For years, Intuitive has been recognized as the leader of the surgical robotics market. But there are more competitors on the horizon and the entry level for the surgical robotics’ market is far easier than it used to be.
Roger Smith, MD, the Chief Technology Officer for the Florida Hospital Nicholson Center, spoke with MD+DI about the state of the surgical robotics market and what could possibly lie ahead for the space.
“When you look at the volume of procedures that are conducted with devices that are considered robotic, probably 70% are conducted with da Vinci,” Smith, told MD+DI. “Whatever remains, is divided up among a lot of really small players that have a much smaller niche where you can’t do hundreds of thousands of cases per year like you could with da Vinci.”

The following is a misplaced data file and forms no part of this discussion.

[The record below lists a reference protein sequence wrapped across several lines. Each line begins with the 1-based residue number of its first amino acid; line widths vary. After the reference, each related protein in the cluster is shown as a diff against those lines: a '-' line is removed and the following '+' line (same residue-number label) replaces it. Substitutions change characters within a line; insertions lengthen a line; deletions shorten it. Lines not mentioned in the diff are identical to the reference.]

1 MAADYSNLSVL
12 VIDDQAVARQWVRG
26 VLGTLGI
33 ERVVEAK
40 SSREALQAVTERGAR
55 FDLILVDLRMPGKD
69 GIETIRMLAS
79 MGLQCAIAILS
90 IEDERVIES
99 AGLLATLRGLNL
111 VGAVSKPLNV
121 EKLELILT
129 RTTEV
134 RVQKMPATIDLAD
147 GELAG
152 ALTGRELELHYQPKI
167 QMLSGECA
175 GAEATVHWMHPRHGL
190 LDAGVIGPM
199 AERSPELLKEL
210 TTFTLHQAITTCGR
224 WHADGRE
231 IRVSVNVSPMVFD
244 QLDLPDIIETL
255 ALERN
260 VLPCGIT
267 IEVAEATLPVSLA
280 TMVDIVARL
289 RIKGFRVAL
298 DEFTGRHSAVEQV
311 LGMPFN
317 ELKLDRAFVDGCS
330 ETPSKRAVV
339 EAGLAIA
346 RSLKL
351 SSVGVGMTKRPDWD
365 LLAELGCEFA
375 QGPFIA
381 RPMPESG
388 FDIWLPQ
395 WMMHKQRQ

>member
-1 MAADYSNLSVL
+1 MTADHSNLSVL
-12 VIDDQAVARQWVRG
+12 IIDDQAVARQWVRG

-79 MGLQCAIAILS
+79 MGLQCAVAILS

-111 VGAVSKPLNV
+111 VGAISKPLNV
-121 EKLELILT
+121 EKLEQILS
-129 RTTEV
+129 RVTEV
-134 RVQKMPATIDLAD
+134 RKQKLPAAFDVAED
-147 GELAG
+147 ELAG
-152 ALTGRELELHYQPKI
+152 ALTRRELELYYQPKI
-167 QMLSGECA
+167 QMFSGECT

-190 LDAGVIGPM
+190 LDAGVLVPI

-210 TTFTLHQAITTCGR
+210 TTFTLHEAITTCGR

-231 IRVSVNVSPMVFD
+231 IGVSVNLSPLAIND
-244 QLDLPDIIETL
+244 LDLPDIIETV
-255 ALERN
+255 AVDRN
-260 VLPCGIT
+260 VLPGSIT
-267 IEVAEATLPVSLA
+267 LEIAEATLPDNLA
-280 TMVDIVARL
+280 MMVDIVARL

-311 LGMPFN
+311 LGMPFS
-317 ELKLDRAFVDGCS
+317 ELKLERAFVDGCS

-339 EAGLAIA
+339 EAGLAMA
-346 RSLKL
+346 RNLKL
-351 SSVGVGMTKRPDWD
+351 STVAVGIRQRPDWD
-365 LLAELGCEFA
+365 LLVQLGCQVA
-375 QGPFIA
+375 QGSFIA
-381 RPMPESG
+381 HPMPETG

He added, “in the technology space you have a lot people realizing the technologies necessary to build robots are more approachable than they have been in the last 10 years. This means that a lot of the necessary pieces are now in place and you can put a company together and put a device together that does something unique and it won’t cost you $500 million to do it. That’s how you end up with 57 companies in the [space].”
Two of the largest players with devices slated to come to the market are Dublin-based Medtronic, and Verb Surgical…